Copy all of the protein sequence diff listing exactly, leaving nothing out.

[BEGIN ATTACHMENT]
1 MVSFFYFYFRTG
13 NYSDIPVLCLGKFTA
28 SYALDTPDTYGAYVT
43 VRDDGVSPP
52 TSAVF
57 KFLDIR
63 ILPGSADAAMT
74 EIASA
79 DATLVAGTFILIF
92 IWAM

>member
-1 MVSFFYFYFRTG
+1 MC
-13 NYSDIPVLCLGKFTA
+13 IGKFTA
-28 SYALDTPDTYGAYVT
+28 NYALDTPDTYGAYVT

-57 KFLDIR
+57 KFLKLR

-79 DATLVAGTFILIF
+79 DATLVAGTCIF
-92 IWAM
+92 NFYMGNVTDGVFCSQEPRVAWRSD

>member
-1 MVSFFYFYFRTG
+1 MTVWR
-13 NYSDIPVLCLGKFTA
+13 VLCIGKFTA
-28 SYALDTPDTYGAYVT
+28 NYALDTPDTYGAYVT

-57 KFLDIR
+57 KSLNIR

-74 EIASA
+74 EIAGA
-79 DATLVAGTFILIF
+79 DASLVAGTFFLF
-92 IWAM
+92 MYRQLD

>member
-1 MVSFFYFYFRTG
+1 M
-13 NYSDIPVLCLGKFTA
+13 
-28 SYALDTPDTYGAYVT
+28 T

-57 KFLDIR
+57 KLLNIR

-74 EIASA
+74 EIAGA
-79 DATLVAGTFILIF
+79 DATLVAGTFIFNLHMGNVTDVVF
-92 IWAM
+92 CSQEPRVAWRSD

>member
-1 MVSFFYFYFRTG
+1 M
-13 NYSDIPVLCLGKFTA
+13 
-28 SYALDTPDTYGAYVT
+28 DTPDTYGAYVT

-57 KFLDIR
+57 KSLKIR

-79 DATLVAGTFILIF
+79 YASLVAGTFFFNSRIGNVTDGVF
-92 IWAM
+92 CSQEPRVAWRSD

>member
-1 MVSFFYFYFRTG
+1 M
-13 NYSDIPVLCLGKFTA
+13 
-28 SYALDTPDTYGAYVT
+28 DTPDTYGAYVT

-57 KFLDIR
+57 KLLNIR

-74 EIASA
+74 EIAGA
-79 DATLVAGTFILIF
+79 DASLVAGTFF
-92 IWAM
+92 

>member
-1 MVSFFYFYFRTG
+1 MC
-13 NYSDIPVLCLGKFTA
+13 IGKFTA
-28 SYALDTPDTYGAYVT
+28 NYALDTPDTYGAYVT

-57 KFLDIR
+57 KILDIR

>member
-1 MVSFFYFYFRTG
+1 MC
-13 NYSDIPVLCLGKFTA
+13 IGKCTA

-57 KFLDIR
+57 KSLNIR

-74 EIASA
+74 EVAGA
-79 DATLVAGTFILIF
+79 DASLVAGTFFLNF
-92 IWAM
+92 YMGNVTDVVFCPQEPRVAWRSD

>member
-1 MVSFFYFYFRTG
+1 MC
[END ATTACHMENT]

1 MVSFFYFYFRTG
13 NYSDIPVLCLGKFTA
28 SYALDTPDTYGAYVT
43 VRDDGVSPP
52 TSAVF
57 KFLDIR
63 ILPGSADAAMT
74 EIASA
79 DATLVAGTFILIF
92 IWAM

>member
-1 MVSFFYFYFRTG
+1 MC
-13 NYSDIPVLCLGKFTA
+13 IGKFTA
-28 SYALDTPDTYGAYVT
+28 NYALDTPDTYGAYVT

-57 KFLDIR
+57 KFLKLR

-79 DATLVAGTFILIF
+79 DATLVAGTCIF
-92 IWAM
+92 NFYMGNVTDGVFCSQEPRVAWRSD

>member
-1 MVSFFYFYFRTG
+1 MTVWR
-13 NYSDIPVLCLGKFTA
+13 VLCIGKFTA
-28 SYALDTPDTYGAYVT
+28 NYALDTPDTYGAYVT

-57 KFLDIR
+57 KSLNIR

-74 EIASA
+74 EIAGA
-79 DATLVAGTFILIF
+79 DASLVAGTFFLF
-92 IWAM
+92 MYRQLD

>member
-1 MVSFFYFYFRTG
+1 M
-13 NYSDIPVLCLGKFTA
+13 
-28 SYALDTPDTYGAYVT
+28 T

-57 KFLDIR
+57 KLLNIR

-74 EIASA
+74 EIAGA
-79 DATLVAGTFILIF
+79 DATLVAGTFIFNLHMGNVTDVVF
-92 IWAM
+92 CSQEPRVAWRSD

>member
-1 MVSFFYFYFRTG
+1 M
-13 NYSDIPVLCLGKFTA
+13 
-28 SYALDTPDTYGAYVT
+28 DTPDTYGAYVT

-57 KFLDIR
+57 KSLKIR

-79 DATLVAGTFILIF
+79 YASLVAGTFFFNSRIGNVTDGVF
-92 IWAM
+92 CSQEPRVAWRSD

>member
-1 MVSFFYFYFRTG
+1 M
-13 NYSDIPVLCLGKFTA
+13 
-28 SYALDTPDTYGAYVT
+28 DTPDTYGAYVT

-57 KFLDIR
+57 KLLNIR

-74 EIASA
+74 EIAGA
-79 DATLVAGTFILIF
+79 DASLVAGTFF
-92 IWAM
+92 

>member
-1 MVSFFYFYFRTG
+1 MC
-13 NYSDIPVLCLGKFTA
+13 IGKFTA
-28 SYALDTPDTYGAYVT
+28 NYALDTPDTYGAYVT

-57 KFLDIR
+57 KILDIR

>member
-1 MVSFFYFYFRTG
+1 MC
-13 NYSDIPVLCLGKFTA
+13 IGKCTA

-57 KFLDIR
+57 KSLNIR

-74 EIASA
+74 EVAGA
-79 DATLVAGTFILIF
+79 DASLVAGTFFLNF
-92 IWAM
+92 YMGNVTDVVFCPQEPRVAWRSD

>member
-1 MVSFFYFYFRTG
+1 MC